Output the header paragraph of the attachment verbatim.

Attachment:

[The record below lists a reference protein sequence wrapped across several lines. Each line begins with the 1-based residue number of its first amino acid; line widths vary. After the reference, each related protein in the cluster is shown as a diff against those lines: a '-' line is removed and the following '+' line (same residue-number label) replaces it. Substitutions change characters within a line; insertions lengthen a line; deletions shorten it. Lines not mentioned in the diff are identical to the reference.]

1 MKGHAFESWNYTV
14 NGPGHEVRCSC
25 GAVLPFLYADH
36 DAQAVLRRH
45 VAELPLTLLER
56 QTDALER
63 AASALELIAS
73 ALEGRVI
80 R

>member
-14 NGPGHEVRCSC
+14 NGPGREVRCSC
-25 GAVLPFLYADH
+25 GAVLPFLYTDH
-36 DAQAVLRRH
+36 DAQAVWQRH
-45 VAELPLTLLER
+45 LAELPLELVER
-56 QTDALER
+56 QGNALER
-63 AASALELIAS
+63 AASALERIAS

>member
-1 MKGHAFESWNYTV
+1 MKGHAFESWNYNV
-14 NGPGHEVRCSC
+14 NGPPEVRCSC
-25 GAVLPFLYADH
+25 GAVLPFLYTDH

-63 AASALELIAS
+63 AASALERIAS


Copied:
[The record below lists a reference protein sequence wrapped across several lines. Each line begins with the 1-based residue number of its first amino acid; line widths vary. After the reference, each related protein in the cluster is shown as a diff against those lines: a '-' line is removed and the following '+' line (same residue-number label) replaces it. Substitutions change characters within a line; insertions lengthen a line; deletions shorten it. Lines not mentioned in the diff are identical to the reference.]